McKinnon reported that Near North is experiencing a 16-per-cent decrease in the number of American tourists, and operators are viewing the downturn as a "pretty serious thing."

"Basically, the perception is there (in the U.S.) that Ontario, and Canada in general, is a relatively high-priced destination."

One quarter of the tourist trade in North Bay region originates from the U.S., explained McKinnon.

Mark Duggan, executive director for the Sunset Country Travel Association in Kenora, said the number of American tourists in his area has only decreased by about 10 per cent.

"It's a year people are staying home. Exchange rates, high gasoline prices and the general high cost of living in Canada combined have resulted in the decrease," he reported.

Duggan said the problem would probably be worse if it weren't for an increase in tourists from Manitoba.

Although hesitant to predict whether the trend will continue in future years, Duggan did admit, "Our marketing is going to get a lot smarter."

Meanwhile, McKinnon agrees with Stephens that the industry and government must initiate more joint promotional programs aimed at U.S. tourists.

McKinnon said that Near North, in conjunction with four other similar organizations in Northern Ontario and the Ministry of Northern Development and Mines, has been involved a project known as the Northern Ontario Consolidated Display.

For the past 10 years representatives of these travel associations have barnstormed sport, travel and tourism expositions in the U.S. in an attempt to generate tourism.

Other areas of Northern Ontario represented on the tour are Rainbow Country, Algoma-Kinniwabi, Sunset Country and James Bay Frontier.

Major destinations on the circuit reflect the origin of the bulk of the American tourists who vacation in Northern Ontario.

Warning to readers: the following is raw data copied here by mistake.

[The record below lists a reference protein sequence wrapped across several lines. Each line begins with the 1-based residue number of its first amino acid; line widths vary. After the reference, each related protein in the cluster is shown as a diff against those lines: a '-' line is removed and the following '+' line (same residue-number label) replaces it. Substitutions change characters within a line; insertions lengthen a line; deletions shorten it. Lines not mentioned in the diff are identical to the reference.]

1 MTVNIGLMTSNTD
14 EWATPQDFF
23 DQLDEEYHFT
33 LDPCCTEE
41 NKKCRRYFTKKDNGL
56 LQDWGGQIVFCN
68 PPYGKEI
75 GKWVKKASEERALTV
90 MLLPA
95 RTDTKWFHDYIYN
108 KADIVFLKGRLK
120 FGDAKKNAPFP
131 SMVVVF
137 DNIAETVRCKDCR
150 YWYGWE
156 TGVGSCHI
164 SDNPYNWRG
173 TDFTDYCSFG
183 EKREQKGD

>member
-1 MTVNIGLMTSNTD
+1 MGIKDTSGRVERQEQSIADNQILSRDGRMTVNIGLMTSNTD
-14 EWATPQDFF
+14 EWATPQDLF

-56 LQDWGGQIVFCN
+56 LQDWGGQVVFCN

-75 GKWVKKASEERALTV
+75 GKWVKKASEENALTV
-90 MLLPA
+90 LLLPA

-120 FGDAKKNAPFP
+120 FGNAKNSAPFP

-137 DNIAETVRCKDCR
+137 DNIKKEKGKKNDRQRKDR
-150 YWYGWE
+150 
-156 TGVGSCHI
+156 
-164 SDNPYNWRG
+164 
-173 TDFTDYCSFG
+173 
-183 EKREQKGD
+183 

The circuit includes stops in 17 major markets, including Cincinatti and Cleveland, Ohio; Pontiac, Mich.; Kansas City, Miss.; Denver, Col.; Nashville, Tenn.; western New York State and Pennsylvania.

As a result, interest in Northern Ontario as a vacation destination is starting to be expressed from areas which are not traditionally viewed as a source of the north's tourists.

"We are even beginning to see action from West Virginia," reported McKinnon.

He said southern and southwestern Ontario were added to the display circuit a few years ago when a decline in the number of American tourists was first predicted. The result, he said, has been a buffering against the decline.

Although McKinnon anticipates the slump will continue for "at least the next three years," the Northern Ontario Consolidated Display may not continue.

McKinnon said the display depends on funding from the Ministry of Northern Development and Mines for its existence and, although he is hopeful, he can't say whether or not the funding will be continued.

However, plans are still being made for the 1991 series of consolidated displays, set to take place between January and March.
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Author:McDougall, Douglas
Publication:Northern Ontario Business
Date:Aug 1, 1990
Previous Article:Industry challenged to rectify stock depletions: fishing worth $1 billion to the province's economy.